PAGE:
Sadly, at this point, RE5's PC release is unconfirmed. After a PC version appeared alongside its console counterparts on a recent Capcom release list, Big Download attempted to get ahold of Capcom to verify the port's existence. In response, a Capcom rep waved the site away, merely saying that no official announcements have been made. Not a "yes," but certainly not a "no."
Our guess? It's coming. Capcom has been lavishing the PC with ports as of late, so we don't see why it wouldn't do the same for one of its biggest titles. At any rate, the game is slated to arrive on March 13. Common sense says that we'll at least hear something about the PC's dose of the T-virus before then.
Amidst all the panicked hubbub of the holiday season, EA slipped Command & Conquer: Red Alert 3 into stores last week -- or at least, most of it. Not included in many unlucky game boxes was a mega-crucial 0.0001% of the game experience: the last digit of the Red Alert 3's CD Key. Uh-oh.
Fret not, however, if you're planning to commandeer and consume a copy of the game, because EA's brightest minds have put their synapses into overdrive in order to whip up a work-around.
"There is currently a work-around that may allow you to bypass this issue. Since you have the first 19 characters of the code already, you can basically try guessing the last character," said a note on EA's customer support site.
Yes, they're serious.
"To do this, simply enter your existing code, and then for the last character, try the letters A-Z, and then the numbers 0-9. You should eventually get the right combination, and be able to play the game."
EA: Its head isn't in the game. Seriously, there's no excuse for such shoddy work from one of gaming's biggest publishers. Get your act together, guys.
Ever since Windows Vista arrived, MacOS fans have delighted in discussing how Microsoft's newest operating system was "inspired" by Apple's OS. According to TGDaily, though, the tables have turned in Windows 7. TGDaily's Christian Zibreg identifies five Windows 7 features that should be on the "add to MacOS" list, including:
Multi-touch (on-screen keyboard, mouse gestures)
The Windows 7 taskbar (live thumbnails that even show opened tabs in IE8)
Libraries (group as many locations for music, photos, or other media together as you need and access them with a single logical location)
Play to and Windows Media Center (better media playback wherever you want it)
Device Stage (all your device information and configuration tools in one place)
Whether you're a MacOS fanboy (or fangirl) or are just looking for a better x86/x64 platform than Windows Vista, these features are pretty exciting. Until the public beta hits late this year, you can check out some of these features here. Be sure to join us after the jump for the chance to sound off about what you like, or want to see, in Windows 7.
After EA dribbled its drop into the bucket, it was only a matter of time until other mega-publishers hopped in line. Proving the previous statement's veracity, here's THQ.
According to prettymucheveryone -- save for, of course, THQ -- the publisher plans to pack five studios onto the chopping block this week, bringing its total posse down from 16 studios to an economy sized 11.
The development studios being given the go ahead to stroll toward the light are Paradigm (Stuntman Ignition), Helixe, Locomotive, Sandblast Games and Mass Media.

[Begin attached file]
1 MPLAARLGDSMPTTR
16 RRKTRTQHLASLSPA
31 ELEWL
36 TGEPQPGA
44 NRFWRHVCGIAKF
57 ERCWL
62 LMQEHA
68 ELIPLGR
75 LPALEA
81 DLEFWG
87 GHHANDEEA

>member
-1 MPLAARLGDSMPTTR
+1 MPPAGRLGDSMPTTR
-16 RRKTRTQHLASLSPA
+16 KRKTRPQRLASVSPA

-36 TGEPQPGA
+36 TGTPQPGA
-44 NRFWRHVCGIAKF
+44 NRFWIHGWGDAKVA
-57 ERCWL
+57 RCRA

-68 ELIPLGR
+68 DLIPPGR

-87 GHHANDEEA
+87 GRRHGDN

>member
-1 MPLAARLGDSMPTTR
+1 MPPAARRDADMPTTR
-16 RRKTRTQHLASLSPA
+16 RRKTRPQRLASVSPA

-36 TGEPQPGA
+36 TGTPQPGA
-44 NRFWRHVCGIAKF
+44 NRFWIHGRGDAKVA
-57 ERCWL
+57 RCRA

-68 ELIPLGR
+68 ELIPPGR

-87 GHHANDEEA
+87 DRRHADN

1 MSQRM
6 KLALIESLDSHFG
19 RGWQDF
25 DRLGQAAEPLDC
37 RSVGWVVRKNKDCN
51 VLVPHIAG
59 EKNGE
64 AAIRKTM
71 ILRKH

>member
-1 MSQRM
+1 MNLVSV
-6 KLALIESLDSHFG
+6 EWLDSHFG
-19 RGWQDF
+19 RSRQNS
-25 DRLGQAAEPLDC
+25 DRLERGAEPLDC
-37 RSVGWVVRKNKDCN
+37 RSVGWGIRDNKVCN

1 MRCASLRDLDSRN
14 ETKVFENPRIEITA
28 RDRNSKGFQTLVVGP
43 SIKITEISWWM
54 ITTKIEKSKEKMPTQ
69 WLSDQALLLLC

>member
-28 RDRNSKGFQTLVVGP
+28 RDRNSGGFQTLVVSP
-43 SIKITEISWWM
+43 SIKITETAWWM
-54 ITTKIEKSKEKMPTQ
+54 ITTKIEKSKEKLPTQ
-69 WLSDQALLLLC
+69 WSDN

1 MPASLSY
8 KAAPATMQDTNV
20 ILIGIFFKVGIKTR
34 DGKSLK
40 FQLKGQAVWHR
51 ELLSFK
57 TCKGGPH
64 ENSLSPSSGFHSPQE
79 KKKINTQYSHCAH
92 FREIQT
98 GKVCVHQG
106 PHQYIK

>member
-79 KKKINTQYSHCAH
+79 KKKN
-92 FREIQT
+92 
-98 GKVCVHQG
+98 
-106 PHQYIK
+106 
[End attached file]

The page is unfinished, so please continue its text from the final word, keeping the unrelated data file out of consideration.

Additionally, Juice Games (known for, uh, racing title Juiced) will remain open, but will lose roughly one third of its staff.
Our prayers are with those who find themselves unemployed. Good luck, everyone.
Coming right after "guns" and just before "violence" on the list of things one should include in a non-cover-based game with projectile-firing ordinances, there's the easy-to-operate first person viewpoint. Apparently, space-faring MMO Tabula Rasa just got the memo -- plopped into its lap by a non-electronic, 1997 carrier pigeon*. Said Graphics Programmer John "Johnny Death" Styles:
"First, what is better than blasting some Bane with your trusty shotty? How about blasting some Bane with your trusty shotty in a first person view? With a FPS view, you can finally get all up-close and personal with your favorite lobster. Just wear your bib because things get pretty messy."
And there's more. If you thought Wolfenstein 3D had trusty shotty groping at the FPS market's spinal cord**, this next doozie will blow your mind. Working scopes. Bam.
Sarcasm aside, however, we have to give JohnnyD and co. props for their final announcement.
"There is nothing better than walking around in a hulking mass of metal and firepower. That is, unless you are sitting in the cockpit of one. Yes, that is right! Click zoom yourself into a cockpit of walking death and lay waste to your foes. Try not to step on your squad."
Garriot's space odyssey was probably snooze-worthy after designing that.
A press release from Valve has heralded the imminent arrival of the Steam Cloud; the ability to access your Steam savefiles and controller configs from any computer. Left 4 Dead will be the first title to have the Cloud functionality, and Valve has said they'll be retrofitting their back catalog with the feature.
According to Valve, the Steam Cloud will "just work." By this they mean that gamers won't have to do anything to get their saves and options into the Cloud; it will all happen automatically. Similarly, when a user logs onto their account on a new computer their data will be downloaded for them by default.
Valve president Gabe Newell explained the philosophy behind the Steam cloud, saying "For some time now, Steam has allowed gamers to log on from any computer in the world and access their applications ... Steam Cloud is a natural extension of the portability Steam affords gamers and developers, and we intend to expand its feature set as it is used in Left 4 Dead and other games coming to Steam."
Left 4 Dead launches on 18th, with the demo (which includes Steam Cloud) coming later this week. Are you psyched? Let us know after the jump.